#Article (Archive)

Mastering the Media

Oct 14, 2010, 2:05 PM | Article By: Courtesy of Save the Children, Young People’s Press, Media Prep.

Mastering the media has been a headache for many a people in this age and time.

Most times people lose their temper, walk out of an interview or worse still, do not grant interviews to journalists or media practitioners.

At times, we wonder why some people are so gifted in giving interviews. Here are a few tips that they probably used before and can help fight some of the phobia we have for the media and would help you want to give more interviews to journalists and media practitioners in the future.

First things first, you should know what type of interview you will be giving:

*Know the subject matter and how your interview fits into the bigger picture

*Ask what you will be speaking about.

*Ask how long the interview will take

*Where and how your interview will be used. Will they be using your interview on television, radio or print?

*If it's a broadcast interview, when will it air? Is it "live"?

Keep in Mind:

*The subject matter, Expect journalists to try to stray from your subject or be prepared that the conversation may not always go your way. The interviewer might try to you with something that happens to be "in the news" that day.

*How long your answers should be, sometimes you will need to give short answers.

*What type of people you will be speaking to.

*How often you want to say your "key points."

If you are speaking to a newspaper journalist:

*You can give much longer answers. There is room for explanations and details.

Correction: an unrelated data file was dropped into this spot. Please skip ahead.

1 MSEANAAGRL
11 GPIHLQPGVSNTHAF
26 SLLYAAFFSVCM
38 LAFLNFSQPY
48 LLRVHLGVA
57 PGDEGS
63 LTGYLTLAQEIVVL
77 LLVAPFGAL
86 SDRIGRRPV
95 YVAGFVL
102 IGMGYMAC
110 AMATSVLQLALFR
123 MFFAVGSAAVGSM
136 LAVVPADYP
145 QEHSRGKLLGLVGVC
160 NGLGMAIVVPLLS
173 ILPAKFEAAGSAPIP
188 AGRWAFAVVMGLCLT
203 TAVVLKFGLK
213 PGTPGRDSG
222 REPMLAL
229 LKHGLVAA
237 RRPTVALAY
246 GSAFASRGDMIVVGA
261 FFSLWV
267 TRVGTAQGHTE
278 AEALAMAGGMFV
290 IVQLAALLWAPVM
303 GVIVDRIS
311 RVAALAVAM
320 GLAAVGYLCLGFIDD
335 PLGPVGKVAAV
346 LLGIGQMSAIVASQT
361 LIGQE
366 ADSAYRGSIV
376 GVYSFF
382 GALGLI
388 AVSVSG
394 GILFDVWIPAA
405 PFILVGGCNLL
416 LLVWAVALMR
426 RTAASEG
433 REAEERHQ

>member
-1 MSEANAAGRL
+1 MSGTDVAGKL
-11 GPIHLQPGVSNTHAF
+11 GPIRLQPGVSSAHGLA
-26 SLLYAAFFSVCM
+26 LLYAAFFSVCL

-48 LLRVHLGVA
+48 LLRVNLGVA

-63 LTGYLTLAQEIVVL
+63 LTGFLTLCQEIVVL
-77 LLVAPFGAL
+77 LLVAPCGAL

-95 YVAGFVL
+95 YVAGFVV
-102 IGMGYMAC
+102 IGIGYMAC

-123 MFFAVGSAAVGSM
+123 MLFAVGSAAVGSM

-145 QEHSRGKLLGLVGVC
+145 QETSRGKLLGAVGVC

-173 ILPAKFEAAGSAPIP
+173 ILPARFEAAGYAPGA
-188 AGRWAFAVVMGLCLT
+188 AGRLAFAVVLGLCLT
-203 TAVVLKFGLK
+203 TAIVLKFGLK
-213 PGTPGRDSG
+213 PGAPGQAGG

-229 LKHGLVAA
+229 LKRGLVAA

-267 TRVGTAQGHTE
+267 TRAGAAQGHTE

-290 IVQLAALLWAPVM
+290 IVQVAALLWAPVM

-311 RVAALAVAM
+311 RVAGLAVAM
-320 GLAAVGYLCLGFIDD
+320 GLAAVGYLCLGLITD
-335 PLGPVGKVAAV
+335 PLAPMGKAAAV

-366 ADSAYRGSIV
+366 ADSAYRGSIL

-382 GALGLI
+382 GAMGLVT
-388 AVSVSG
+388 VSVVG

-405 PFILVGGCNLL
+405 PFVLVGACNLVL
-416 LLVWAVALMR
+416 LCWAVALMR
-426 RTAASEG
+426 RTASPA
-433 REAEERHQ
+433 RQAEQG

*Remember to sprinkle your "key points" while you are being interviewed.

*Try to remember to say something "quotable" or "memorable" to the reporter.

Broadcast: News/Short Feature/Edited:

*Think in short and catchy answers.

*Don't forget to include your "key points."

*Try not to use the interviewer's name.

*Try not to say the date and time you are being interviewed. The news you see on Television is often recycled and re-used in a 24-hour period.

Broadcast: Studio/Satellite/Unedited

*Answers can be slightly longer. It's okay to be little more detailed.

*You don't need to say your "key points" in every answer. You can mention them occasionally.

*If the interview isn't long, it's best to get your messages in fairly early if possible.

*It's okay to use the interviewer's name if you wish.

Prepare Yourself:

*Know what the person interviewing you expects and hopes to gain from the interview.

*Focus you "key points" and stick to them. Don't begin talking about something else.

*Stick to some basic interview dos and don'ts.

Unwritten Rules:

*Consider any conversation with a journalist an interview.

*Once you've given something away don't expect to get it back.

*Always assume a journalist will print anything you say.

*For radio or television, always assume you microphone or camera is on.

Set Up:

*Be prepared ahead of time.

*Ask about the type and length of interview you will be doing.

*Be aware of the "pre interview".

*Don't ask for the interview questions ahead of time or try to restrict topics.

*Ask about the subject areas to be discussed and the "big picture".

*Most importantly, make sure reporter's deadlines are respected and building relationships with the media is important. For any interview, for print or broadcast, live or recorded, it's important to remember your "key points." This is what the media wants. And, it's also to your advantage. A Media interview will leave you feeling fresh and confident about yourself.